Almost American raises a timely point in yesterday’s comment.
It’s true that Europe gets billions more holiday time off than the states. And people sort of say it like one of those Facts We All Know. Like socialized healthcare and driving on the left side.
B U T I think it’s worth a stop and a think. What is up with the U.S. (aside from teachers and civil servants)? Where did it evolve in the culture that women should go back to work after three months max of maternity leave and that everyone should spend most of their working lives with two vacation weeks a year (if that)? When you’re living in it, and there is no ability to compare, I suppose we all accept it. After all, three months maternity leave might seem like a lot. And most people can craftily sort out all their vacation needs in 2 weeks.
In my office yesterday, a colleague was telling us how because he had been at the firm 18 years, he had accrued 3 extra vacation days. So instead of the 25 that we all start off with (yep, 25…FIVE WEEKS), he was at 28. And then stories were compared about other UK firms where the days were accrued even earlier. And I looked at them and said, jokingly, “I hope for your sakes you never work in the U.S.” And they looked at me, with dead seriousness, and said, “that’s exactly why we never will.”
So it’s really special for an entire country (America) to have that reputation. Overworking its people, not valuing a healthy balance, stingy on the ability to actually care for a baby (in the UK, you can take up to one year mat leave and still have a job waiting for you)…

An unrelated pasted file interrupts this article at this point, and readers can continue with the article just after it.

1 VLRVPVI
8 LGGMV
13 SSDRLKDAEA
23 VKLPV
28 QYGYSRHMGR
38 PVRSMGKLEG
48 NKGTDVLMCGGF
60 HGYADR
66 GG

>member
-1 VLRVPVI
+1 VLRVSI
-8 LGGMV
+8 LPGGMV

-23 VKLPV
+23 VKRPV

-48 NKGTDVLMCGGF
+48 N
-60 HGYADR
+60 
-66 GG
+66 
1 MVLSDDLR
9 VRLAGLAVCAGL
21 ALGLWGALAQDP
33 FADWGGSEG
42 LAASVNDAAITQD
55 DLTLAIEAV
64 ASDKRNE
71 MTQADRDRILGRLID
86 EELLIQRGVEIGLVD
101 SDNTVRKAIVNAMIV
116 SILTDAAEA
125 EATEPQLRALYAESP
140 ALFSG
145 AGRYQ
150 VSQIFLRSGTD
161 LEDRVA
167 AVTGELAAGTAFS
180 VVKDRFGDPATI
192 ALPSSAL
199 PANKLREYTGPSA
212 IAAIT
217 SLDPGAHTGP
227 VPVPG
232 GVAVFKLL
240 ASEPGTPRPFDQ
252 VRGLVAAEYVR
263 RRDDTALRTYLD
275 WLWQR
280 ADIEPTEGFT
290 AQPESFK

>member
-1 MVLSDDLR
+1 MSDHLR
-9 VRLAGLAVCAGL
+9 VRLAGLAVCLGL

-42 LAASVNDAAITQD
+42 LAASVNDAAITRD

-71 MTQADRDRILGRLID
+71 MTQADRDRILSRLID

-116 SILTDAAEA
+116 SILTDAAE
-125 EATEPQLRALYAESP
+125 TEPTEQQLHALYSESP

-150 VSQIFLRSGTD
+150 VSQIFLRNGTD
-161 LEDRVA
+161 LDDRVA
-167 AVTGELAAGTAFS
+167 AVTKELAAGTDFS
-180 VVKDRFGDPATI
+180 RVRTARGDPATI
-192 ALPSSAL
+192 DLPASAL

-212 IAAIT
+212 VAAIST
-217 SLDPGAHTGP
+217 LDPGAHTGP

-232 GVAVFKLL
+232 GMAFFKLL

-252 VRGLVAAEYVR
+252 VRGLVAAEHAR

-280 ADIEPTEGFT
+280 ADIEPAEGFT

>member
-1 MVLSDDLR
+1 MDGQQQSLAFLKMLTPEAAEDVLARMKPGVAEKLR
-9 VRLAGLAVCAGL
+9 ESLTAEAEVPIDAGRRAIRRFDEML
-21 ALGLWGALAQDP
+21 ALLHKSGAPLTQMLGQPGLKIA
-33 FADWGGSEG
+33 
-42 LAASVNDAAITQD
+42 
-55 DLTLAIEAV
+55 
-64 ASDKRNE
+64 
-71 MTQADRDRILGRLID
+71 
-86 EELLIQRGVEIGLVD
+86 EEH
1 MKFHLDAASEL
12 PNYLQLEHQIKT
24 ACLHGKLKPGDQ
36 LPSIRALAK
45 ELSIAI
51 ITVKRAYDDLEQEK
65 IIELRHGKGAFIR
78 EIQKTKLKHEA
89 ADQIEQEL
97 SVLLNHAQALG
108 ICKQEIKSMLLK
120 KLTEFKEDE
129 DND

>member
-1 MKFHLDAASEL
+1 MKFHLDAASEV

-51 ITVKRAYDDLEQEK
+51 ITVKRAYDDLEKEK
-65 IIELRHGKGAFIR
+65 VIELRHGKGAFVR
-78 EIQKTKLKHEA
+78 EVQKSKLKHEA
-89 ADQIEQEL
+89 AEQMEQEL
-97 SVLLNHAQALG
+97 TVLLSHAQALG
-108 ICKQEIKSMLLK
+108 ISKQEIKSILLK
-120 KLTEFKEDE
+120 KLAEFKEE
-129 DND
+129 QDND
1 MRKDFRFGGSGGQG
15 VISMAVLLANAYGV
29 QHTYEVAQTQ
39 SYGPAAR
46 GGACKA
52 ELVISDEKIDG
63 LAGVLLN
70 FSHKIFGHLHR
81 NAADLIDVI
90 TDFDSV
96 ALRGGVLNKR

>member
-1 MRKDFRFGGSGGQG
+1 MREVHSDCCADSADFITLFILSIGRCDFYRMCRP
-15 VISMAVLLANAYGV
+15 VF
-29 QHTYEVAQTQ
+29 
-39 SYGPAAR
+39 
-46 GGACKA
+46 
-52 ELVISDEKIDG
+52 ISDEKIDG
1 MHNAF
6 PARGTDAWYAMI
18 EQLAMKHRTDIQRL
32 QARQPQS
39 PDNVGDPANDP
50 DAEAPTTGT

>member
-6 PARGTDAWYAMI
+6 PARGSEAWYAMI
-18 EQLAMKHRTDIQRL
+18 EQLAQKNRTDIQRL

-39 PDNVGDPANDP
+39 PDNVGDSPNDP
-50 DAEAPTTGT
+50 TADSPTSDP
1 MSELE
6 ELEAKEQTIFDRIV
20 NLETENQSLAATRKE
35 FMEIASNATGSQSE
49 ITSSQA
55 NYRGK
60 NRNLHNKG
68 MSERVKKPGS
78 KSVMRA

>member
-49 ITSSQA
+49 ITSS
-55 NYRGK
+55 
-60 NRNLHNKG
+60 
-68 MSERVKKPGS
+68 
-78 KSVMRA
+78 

According to my very scientific research on the internets, the United States is the only wealthy nation with an advanced economy that does not mandate employers offer paid vacation time or paid sick days to its employees. Even Wikipedia has something to say about all this:
Most countries around the world have labor laws mandating employers give a certain number of paid days of time off per year to be given to a worker. In nearly all Canadian provinces, the legal minimum is two weeks, while in most of Europe the limit is significantly higher. The U.S. does not require employers to give a set mandatory vacation time. However, in the free-market labor system in the United States, many employers offer paid vacation, typically 10 to 20 work days, as an incentive to attract employees.
I am not becoming a Eurolefty. I see the problems in employment in systems over here where the employees have too many rights and feelings of entitlement and exploit them. But the U.S. just isn’t good enough. And I honestly don’t know how I could ever assimilate back in to its work culture. I mean, do you know what five weeks off feels like? It feels like you could have quality time with family, be a happier person, regroup and see places in the world that will re-energize you and possibly even make you want to work hard. It feels like the opposite of prison.
Um, happy Friday?